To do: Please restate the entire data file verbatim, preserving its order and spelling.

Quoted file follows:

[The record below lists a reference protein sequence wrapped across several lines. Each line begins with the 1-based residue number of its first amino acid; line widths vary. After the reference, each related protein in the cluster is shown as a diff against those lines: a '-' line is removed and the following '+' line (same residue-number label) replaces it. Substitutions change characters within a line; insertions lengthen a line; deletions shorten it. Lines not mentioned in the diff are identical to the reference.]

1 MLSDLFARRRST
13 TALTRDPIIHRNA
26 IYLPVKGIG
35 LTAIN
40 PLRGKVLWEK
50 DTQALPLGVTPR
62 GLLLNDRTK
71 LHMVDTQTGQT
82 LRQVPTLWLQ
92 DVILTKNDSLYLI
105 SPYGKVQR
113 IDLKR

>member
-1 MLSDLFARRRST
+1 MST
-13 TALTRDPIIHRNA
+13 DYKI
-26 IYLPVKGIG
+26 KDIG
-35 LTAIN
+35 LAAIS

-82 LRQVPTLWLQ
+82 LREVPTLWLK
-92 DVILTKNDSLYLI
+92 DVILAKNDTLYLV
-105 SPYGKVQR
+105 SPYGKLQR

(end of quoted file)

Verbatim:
[The record below lists a reference protein sequence wrapped across several lines. Each line begins with the 1-based residue number of its first amino acid; line widths vary. After the reference, each related protein in the cluster is shown as a diff against those lines: a '-' line is removed and the following '+' line (same residue-number label) replaces it. Substitutions change characters within a line; insertions lengthen a line; deletions shorten it. Lines not mentioned in the diff are identical to the reference.]

1 MLSDLFARRRST
13 TALTRDPIIHRNA
26 IYLPVKGIG
35 LTAIN
40 PLRGKVLWEK
50 DTQALPLGVTPR
62 GLLLNDRTK
71 LHMVDTQTGQT
82 LRQVPTLWLQ
92 DVILTKNDSLYLI
105 SPYGKVQR
113 IDLKR

>member
-1 MLSDLFARRRST
+1 MST
-13 TALTRDPIIHRNA
+13 DYKI
-26 IYLPVKGIG
+26 KDIG
-35 LTAIN
+35 LAAIS

-82 LRQVPTLWLQ
+82 LREVPTLWLK
-92 DVILTKNDSLYLI
+92 DVILAKNDTLYLV
-105 SPYGKVQR
+105 SPYGKLQR